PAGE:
Noel Sevastianos Settles Wrongful Death Lawsuit For Family of Overland Man

By January 18, 2019 January 30th, 2019 News, Personal Injury, Wrongful Death

Attorney Noel Sevastianos of Rogers Sevastianos and Bante, LLP recently won a wrongful death lawsuit in Missouri for the parents of Brian Strothkamp Jr., who lost their son due to the fatal injuries he sustained as a result of his attempt to escape police custody.

In 2015, Brian Strothkamp Jr. was arrested by the City of Overland’s police department. After holding Strothkamp overnight, the City planned to move him from an Overland holding cell to the St. Louis County jailhouse in Clayton. During that trip to Clayton, Brian discovered that he could escape from the vehicle through either the rear window or the rear door. As the police car traveled along I-170, Brian exited the vehicle and suffered fatal injuries. He died shortly after.

The Family Looks for Help

The Strothkamp family believed that something was wrong, so they spoke with lawyers who might be willing to investigate whether the City had adequately protected their son. Several lawyers turned the case down because:

(1) it was obvious that the case would require extensive litigation and they were not able to invest the time that such litigation requires;
(2) there was a respectable chance that the case might get thrown out of court before it could be delivered to a jury;
(3) even if the case could be presented to a jury, that same jury was very likely to find that Brian caused his own injuries by jumping out of a moving vehicle on the highway; and finally
(4) any recovery the family received from a jury or by settlement was not likely to be significant.

While other lawyers declined to help, Sevastianos and the firm of Rogers Sevastianos and Bante, LLP took on the case and its challenges for the parents. Sevastianos said that he simply believes that the City was obligated to protect Brian and that Brian should’ve never had the opportunity to escape in the first place.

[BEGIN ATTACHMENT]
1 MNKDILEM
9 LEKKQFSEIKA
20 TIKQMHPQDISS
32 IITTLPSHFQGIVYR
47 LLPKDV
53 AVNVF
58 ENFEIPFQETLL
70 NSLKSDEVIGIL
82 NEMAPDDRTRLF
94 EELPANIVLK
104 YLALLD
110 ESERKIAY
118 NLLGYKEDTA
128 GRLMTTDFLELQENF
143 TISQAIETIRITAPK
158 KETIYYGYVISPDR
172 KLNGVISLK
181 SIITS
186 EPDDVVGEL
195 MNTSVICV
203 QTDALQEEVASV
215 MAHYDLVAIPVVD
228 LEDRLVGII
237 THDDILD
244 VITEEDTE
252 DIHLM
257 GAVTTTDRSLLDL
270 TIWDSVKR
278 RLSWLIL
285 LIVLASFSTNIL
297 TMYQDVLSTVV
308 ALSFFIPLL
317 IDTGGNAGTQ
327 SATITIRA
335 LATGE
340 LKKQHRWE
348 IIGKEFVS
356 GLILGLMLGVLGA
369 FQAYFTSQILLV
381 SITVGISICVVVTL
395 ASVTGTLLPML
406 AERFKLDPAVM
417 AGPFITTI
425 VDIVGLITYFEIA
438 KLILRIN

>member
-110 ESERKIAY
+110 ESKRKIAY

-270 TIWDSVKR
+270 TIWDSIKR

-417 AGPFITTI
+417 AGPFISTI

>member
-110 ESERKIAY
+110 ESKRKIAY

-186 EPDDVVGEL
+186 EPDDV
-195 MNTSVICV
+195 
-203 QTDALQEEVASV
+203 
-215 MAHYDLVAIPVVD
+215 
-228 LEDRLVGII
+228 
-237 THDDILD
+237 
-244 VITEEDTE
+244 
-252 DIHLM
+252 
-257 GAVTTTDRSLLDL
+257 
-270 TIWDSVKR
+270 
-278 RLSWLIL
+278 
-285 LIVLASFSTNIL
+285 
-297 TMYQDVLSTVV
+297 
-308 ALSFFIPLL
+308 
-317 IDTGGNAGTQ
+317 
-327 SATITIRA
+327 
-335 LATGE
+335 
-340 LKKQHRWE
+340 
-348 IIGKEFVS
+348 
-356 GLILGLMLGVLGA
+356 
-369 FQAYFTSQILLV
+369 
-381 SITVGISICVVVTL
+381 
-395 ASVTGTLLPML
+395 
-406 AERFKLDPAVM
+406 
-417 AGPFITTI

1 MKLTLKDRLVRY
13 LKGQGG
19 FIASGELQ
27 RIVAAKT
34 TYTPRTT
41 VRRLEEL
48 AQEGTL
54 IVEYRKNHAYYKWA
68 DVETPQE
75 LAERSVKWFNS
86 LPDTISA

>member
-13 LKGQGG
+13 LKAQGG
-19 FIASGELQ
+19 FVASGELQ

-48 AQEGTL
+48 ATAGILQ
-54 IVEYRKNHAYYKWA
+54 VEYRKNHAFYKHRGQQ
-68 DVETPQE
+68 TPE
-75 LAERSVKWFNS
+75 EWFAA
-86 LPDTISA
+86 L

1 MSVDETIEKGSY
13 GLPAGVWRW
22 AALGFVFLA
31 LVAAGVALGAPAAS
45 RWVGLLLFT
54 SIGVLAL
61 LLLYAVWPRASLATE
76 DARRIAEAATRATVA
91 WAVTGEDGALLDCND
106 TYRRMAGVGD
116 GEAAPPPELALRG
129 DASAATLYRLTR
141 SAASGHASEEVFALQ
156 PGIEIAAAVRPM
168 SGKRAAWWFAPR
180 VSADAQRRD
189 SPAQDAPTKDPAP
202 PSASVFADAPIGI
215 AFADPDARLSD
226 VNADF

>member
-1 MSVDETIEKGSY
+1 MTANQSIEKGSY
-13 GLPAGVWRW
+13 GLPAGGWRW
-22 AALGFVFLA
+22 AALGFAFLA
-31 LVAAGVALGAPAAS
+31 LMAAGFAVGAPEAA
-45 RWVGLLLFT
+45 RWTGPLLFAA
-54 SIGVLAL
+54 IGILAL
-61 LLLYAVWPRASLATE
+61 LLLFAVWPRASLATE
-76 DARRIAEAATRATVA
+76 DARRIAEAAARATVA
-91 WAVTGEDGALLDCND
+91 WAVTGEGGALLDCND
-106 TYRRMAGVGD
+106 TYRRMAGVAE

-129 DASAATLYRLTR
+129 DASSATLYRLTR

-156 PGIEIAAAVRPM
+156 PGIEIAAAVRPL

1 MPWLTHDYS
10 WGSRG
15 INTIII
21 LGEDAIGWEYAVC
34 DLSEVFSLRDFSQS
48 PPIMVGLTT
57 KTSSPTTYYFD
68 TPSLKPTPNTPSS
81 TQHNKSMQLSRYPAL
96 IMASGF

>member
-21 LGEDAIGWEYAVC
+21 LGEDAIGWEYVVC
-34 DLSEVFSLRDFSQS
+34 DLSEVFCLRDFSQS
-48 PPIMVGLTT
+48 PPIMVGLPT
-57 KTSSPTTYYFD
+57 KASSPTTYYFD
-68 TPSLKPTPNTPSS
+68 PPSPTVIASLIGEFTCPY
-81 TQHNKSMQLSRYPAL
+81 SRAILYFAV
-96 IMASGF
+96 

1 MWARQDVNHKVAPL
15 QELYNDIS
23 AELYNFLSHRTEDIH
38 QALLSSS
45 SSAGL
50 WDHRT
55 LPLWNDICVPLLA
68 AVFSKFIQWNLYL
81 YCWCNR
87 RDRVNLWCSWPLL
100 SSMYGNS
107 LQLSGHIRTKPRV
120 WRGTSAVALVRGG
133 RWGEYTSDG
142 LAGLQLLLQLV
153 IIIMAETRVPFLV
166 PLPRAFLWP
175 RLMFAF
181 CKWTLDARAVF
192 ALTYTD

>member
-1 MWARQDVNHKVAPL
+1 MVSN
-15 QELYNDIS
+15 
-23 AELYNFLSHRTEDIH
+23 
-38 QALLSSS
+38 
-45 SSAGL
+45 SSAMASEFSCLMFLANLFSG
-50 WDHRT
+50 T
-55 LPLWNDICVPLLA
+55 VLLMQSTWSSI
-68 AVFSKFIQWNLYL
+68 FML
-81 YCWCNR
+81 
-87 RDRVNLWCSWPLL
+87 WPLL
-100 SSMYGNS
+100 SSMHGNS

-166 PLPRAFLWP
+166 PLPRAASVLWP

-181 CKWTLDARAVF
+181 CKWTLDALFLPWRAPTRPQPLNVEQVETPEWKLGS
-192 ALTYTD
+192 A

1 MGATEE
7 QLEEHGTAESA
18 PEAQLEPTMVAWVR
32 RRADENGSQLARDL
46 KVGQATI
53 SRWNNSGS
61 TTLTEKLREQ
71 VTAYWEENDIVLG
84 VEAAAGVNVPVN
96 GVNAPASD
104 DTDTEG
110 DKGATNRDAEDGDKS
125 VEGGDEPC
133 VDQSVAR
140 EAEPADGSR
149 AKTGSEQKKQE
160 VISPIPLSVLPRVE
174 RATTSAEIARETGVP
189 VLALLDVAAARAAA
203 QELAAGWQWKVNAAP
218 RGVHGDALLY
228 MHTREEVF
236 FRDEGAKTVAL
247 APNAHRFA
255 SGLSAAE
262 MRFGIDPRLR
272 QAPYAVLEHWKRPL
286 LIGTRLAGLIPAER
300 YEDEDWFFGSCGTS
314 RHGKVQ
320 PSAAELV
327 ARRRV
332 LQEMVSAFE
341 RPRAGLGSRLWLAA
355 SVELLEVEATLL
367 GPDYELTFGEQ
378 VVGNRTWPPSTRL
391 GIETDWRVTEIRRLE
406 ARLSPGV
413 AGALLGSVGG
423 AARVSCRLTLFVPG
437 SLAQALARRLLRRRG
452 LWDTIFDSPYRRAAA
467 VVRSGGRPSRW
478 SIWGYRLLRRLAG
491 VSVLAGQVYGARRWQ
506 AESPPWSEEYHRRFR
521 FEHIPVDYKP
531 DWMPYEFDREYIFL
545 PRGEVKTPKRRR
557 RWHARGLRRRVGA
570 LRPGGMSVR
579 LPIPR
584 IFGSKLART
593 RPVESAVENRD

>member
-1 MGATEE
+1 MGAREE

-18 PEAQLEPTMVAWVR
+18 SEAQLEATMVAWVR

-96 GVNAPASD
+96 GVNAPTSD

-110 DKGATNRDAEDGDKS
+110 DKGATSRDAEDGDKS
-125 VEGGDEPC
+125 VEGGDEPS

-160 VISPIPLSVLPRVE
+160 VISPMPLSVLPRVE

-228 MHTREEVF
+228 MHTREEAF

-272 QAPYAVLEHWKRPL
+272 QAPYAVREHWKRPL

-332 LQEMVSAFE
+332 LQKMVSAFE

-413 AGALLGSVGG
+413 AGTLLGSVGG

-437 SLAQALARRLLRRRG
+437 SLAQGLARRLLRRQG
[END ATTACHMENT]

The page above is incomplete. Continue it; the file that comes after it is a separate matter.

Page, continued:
What the Investigation Uncovered

The investigation of the matter proved Sevastianos and the Strothkamp family to be correct. Investigations revealed that the City’s police officer, James Holifield, failed to follow three established safety protocols designed to protect prisoners like Brian.

Each of these safety protocols were signed into place by the City’s Chief of Police, and Holifield—in full awareness of these protocols—still failed to:

  • Secure Brian with a safety belt;
  • Make sure the rear safety/childproof locks on the rear doors of the patrol car were engaged; and
  • Disengage the controls to the rear windows.

These failures made it possible for Strothkamp to exit the vehicle while on I-170 near Page Boulevard, resulting in his tragic death.

Investigations also uncovered that the City only gave Holifield a “verbal warning” for his failure to secure the safety belt—omitting his other failures—and concluded that even if the safety belt was secured, Brian would have been able to escape.

Sevastianos Challenges the City

Sevastianos challenged the City’s conclusions and the hypocrisy of them. He established that the City never even bothered to investigate key pieces of evidence, like whether the rear window controls were disengaged in accordance with the City’s own safety protocol.

He argued that a simple flip of the rear safety door locks would have kept Brian safe. These safety protocols were written to protect those in custody and the general public.

Sevastianos also conducted several focus groups so he would know what a St. Louis County jury was likely to think of the incident. For instance:

  • Would it assess blame to Brian for his death?
  • If so, how much fault would be his versus the City’s and/or its police officer?
  • How much compensation, if any, might such a jury award in a case like this given Brian’s past and his future prospects?

The Case is Settled

When the opportunity to settle this case for $90,000 was made, the family decided to accept it rather than endure a trial and the threat of an appeal of a higher verdict.

When contacted by reporter Joel Currier of the St. Louis Post Dispatch, Sevastianos said that the result makes it clear that “when the city accepts someone into its custody, it is obligated to protect that person for his safety and the safety of the community.”

As the family’s attorney, Sevastianos simply helped ensure they were compensated to the fullest extent possible. The money ordered to be paid is to compensate the parents for the monetary and emotional costs associated with the loss of their son. As Sevastianos said to the Post Dispatch, “Compensation in such cases is never sufficient but allows closure and some measure of peace for all involved.”

The firm congratulates Noel Sevastianos for successfully settling this difficult and challenging case when others would not.